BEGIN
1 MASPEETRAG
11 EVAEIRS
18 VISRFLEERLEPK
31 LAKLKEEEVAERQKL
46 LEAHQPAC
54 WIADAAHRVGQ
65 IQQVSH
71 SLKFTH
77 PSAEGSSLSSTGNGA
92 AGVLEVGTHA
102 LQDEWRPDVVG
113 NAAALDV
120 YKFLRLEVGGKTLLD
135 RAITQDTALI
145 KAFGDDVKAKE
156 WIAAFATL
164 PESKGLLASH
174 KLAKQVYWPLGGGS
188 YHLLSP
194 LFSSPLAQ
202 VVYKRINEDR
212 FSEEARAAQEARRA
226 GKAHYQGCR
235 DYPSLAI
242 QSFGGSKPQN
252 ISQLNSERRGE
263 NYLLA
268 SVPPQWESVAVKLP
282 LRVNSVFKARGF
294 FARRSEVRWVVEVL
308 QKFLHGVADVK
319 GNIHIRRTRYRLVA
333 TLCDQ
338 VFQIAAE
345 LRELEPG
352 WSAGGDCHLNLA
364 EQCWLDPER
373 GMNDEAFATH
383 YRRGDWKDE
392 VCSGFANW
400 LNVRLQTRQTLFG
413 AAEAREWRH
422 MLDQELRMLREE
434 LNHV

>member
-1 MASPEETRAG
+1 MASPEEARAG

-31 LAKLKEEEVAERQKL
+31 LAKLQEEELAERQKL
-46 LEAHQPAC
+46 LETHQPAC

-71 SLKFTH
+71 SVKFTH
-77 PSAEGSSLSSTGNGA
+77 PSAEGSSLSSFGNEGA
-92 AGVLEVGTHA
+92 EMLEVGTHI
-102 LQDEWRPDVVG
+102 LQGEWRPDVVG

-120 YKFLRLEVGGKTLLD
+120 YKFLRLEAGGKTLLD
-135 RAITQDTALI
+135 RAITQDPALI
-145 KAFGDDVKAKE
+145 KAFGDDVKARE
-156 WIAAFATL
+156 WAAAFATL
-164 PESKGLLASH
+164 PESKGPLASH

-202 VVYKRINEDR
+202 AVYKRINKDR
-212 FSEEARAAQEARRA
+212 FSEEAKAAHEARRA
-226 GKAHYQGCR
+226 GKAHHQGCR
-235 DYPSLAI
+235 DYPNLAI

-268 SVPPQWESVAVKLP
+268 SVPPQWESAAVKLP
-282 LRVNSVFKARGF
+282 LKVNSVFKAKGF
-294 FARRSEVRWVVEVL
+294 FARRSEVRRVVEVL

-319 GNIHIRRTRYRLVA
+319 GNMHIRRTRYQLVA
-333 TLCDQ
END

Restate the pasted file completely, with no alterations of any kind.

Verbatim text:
1 MASPEETRAG
11 EVAEIRS
18 VISRFLEERLEPK
31 LAKLKEEEVAERQKL
46 LEAHQPAC
54 WIADAAHRVGQ
65 IQQVSH
71 SLKFTH
77 PSAEGSSLSSTGNGA
92 AGVLEVGTHA
102 LQDEWRPDVVG
113 NAAALDV
120 YKFLRLEVGGKTLLD
135 RAITQDTALI
145 KAFGDDVKAKE
156 WIAAFATL
164 PESKGLLASH
174 KLAKQVYWPLGGGS
188 YHLLSP
194 LFSSPLAQ
202 VVYKRINEDR
212 FSEEARAAQEARRA
226 GKAHYQGCR
235 DYPSLAI
242 QSFGGSKPQN
252 ISQLNSERRGE
263 NYLLA
268 SVPPQWESVAVKLP
282 LRVNSVFKARGF
294 FARRSEVRWVVEVL
308 QKFLHGVADVK
319 GNIHIRRTRYRLVA
333 TLCDQ
338 VFQIAAE
345 LRELEPG
352 WSAGGDCHLNLA
364 EQCWLDPER
373 GMNDEAFATH
383 YRRGDWKDE
392 VCSGFANW
400 LNVRLQTRQTLFG
413 AAEAREWRH
422 MLDQELRMLREE
434 LNHV

>member
-1 MASPEETRAG
+1 MASPEEARAG

-31 LAKLKEEEVAERQKL
+31 LAKLQEEELAERQKL
-46 LEAHQPAC
+46 LETHQPAC

-71 SLKFTH
+71 SVKFTH
-77 PSAEGSSLSSTGNGA
+77 PSAEGSSLSSFGNEGA
-92 AGVLEVGTHA
+92 EMLEVGTHI
-102 LQDEWRPDVVG
+102 LQGEWRPDVVG

-120 YKFLRLEVGGKTLLD
+120 YKFLRLEAGGKTLLD
-135 RAITQDTALI
+135 RAITQDPALI
-145 KAFGDDVKAKE
+145 KAFGDDVKARE
-156 WIAAFATL
+156 WAAAFATL
-164 PESKGLLASH
+164 PESKGPLASH

-202 VVYKRINEDR
+202 AVYKRINKDR
-212 FSEEARAAQEARRA
+212 FSEEAKAAHEARRA
-226 GKAHYQGCR
+226 GKAHHQGCR
-235 DYPSLAI
+235 DYPNLAI

-268 SVPPQWESVAVKLP
+268 SVPPQWESAAVKLP
-282 LRVNSVFKARGF
+282 LKVNSVFKAKGF
-294 FARRSEVRWVVEVL
+294 FARRSEVRRVVEVL

-319 GNIHIRRTRYRLVA
+319 GNMHIRRTRYQLVA
-333 TLCDQ